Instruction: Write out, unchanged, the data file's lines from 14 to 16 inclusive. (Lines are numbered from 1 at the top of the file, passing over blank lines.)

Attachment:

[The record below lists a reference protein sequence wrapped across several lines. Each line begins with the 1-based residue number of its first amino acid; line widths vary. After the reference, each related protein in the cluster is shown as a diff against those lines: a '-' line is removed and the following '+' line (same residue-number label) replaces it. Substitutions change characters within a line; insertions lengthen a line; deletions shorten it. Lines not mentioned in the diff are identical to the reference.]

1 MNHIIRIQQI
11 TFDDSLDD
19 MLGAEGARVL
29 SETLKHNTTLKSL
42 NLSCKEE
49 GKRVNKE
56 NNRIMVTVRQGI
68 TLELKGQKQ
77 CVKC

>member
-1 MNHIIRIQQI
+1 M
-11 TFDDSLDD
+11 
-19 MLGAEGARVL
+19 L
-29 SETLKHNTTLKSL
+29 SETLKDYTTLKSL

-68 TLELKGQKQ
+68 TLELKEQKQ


-11 TFDDSLDD
+11 
-19 MLGAEGARVL